And what will happen when our youth truly experience this stimulus to service? “With such an army of workers as our youth, rightly trained, might furnish, how soon the message of a crucified, risen, and soon-coming Saviour might be carried to the whole world! How soon might the end come—the end of suffering and sorrow and sin!”10
Working and serving is one thing, but doing it effectively is so much more. How can we be most effective in outreach activities? It is when those who have experience in working effectively train others in faithful and efficient service. This is why the whole issue of training became a law in Israel, first for the parents and then for the nation as a whole. (See 11, .) After experiencing the truth ourselves, we must share it with the next generation so that they can benefit from the experience of the older ones and surpass them in efficiency. “I have more understanding than all my teachers: for thy testimonies are my meditation. I understand more than the ancients, because I keep thy precepts” ( , ).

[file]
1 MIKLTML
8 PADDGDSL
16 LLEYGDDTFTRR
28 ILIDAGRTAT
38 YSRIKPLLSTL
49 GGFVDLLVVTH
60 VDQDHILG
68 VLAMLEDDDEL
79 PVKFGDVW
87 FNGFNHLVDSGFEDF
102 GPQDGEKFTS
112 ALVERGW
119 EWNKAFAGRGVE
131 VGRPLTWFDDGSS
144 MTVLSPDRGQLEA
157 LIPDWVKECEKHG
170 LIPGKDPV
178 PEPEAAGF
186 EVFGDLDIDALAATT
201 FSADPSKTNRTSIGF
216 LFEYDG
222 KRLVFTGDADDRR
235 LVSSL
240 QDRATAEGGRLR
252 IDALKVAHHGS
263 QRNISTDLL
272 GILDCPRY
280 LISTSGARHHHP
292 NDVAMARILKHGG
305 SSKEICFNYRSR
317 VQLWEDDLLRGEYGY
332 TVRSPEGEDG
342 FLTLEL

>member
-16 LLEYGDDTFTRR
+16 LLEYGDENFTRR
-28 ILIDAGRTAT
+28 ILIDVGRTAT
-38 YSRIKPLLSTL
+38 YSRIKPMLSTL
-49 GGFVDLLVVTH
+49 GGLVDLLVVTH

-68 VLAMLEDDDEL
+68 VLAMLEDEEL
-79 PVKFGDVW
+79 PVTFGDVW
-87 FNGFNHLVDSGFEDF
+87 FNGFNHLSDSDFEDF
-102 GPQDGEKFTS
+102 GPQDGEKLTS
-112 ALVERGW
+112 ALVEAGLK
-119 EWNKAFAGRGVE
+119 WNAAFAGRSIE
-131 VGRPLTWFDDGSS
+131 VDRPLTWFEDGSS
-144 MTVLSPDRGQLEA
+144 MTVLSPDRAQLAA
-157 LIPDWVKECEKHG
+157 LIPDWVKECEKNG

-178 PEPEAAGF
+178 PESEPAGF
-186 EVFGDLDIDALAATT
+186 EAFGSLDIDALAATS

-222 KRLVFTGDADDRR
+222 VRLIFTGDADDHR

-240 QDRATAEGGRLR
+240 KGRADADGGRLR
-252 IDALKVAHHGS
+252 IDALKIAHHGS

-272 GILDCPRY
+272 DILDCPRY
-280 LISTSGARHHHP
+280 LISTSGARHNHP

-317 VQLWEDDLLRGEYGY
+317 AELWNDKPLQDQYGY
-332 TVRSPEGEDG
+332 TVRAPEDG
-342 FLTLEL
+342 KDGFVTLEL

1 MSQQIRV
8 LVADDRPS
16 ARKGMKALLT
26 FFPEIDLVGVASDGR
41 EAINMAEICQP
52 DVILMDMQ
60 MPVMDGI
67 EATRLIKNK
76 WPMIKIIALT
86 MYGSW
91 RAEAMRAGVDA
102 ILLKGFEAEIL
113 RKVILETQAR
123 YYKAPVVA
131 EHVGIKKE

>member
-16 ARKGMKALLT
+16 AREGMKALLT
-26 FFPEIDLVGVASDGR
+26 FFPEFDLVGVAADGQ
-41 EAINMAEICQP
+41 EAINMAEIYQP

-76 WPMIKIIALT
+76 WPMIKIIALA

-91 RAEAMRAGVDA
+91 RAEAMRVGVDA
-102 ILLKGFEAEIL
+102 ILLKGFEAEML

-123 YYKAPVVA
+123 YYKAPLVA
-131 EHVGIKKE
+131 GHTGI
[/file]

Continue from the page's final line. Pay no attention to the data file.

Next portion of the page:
“The schools of the prophets were founded by Samuel to serve as a barrier against the widespread corruption, to provide for the moral and spiritual welfare of the youth, and to promote the future prosperity of the nation.”12
When we think of training as essential in other trades, how much more we should understand this need for training in the highest occupation than anyone can have—working with souls for their eternal destiny. “Education and training are rightly regarded as an essential preparation for business life; and how much more essential is thorough preparation for the work of presenting the last message of mercy to the world! This training cannot be gained by merely listening to preaching. In our schools our youth are to bear burdens for God.”13 This is not just theoretical—it is also to be practical while the youth are studying, not just after they complete their education and training.
As we think of the responsibility of giving this message to a sin-sick world, our training institutions need to be more like the schools of the prophets.